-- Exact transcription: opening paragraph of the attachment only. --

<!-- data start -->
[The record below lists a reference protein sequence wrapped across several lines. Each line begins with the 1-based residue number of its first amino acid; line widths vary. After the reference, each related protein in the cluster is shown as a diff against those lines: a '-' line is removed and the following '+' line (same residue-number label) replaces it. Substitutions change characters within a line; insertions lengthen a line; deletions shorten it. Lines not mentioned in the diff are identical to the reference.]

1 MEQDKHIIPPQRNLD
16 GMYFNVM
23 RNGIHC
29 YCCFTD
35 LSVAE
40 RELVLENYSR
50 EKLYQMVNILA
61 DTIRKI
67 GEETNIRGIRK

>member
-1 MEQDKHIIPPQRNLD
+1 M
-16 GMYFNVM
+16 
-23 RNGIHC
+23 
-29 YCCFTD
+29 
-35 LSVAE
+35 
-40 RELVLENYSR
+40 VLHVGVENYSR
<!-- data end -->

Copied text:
[The record below lists a reference protein sequence wrapped across several lines. Each line begins with the 1-based residue number of its first amino acid; line widths vary. After the reference, each related protein in the cluster is shown as a diff against those lines: a '-' line is removed and the following '+' line (same residue-number label) replaces it. Substitutions change characters within a line; insertions lengthen a line; deletions shorten it. Lines not mentioned in the diff are identical to the reference.]